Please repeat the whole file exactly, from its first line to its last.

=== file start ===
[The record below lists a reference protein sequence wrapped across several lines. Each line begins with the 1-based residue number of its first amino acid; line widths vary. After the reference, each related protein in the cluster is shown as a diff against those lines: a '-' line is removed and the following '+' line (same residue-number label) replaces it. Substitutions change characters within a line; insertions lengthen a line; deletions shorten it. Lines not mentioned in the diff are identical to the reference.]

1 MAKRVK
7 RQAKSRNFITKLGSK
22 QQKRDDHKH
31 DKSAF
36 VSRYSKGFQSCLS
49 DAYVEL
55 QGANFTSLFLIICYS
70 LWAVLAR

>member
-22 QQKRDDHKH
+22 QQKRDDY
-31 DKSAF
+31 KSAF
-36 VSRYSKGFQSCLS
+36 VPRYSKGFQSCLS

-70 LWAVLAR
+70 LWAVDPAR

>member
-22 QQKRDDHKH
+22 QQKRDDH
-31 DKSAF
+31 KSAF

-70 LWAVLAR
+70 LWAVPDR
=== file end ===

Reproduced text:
[The record below lists a reference protein sequence wrapped across several lines. Each line begins with the 1-based residue number of its first amino acid; line widths vary. After the reference, each related protein in the cluster is shown as a diff against those lines: a '-' line is removed and the following '+' line (same residue-number label) replaces it. Substitutions change characters within a line; insertions lengthen a line; deletions shorten it. Lines not mentioned in the diff are identical to the reference.]

1 MAKRVK
7 RQAKSRNFITKLGSK
22 QQKRDDHKH
31 DKSAF
36 VSRYSKGFQSCLS
49 DAYVEL
55 QGANFTSLFLIICYS
70 LWAVLAR

>member
-22 QQKRDDHKH
+22 QQKRDDY
-31 DKSAF
+31 KSAF
-36 VSRYSKGFQSCLS
+36 VPRYSKGFQSCLS

-70 LWAVLAR
+70 LWAVDPAR

>member
-22 QQKRDDHKH
+22 QQKRDDH
-31 DKSAF
+31 KSAF

-70 LWAVLAR
+70 LWAVPDR